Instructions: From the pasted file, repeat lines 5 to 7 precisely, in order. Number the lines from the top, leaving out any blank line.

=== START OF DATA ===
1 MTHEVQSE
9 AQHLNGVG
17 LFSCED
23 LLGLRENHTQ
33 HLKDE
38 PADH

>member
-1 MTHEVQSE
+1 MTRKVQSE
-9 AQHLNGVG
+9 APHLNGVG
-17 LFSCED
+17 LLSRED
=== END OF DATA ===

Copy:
33 HLKDE
38 PADH

>member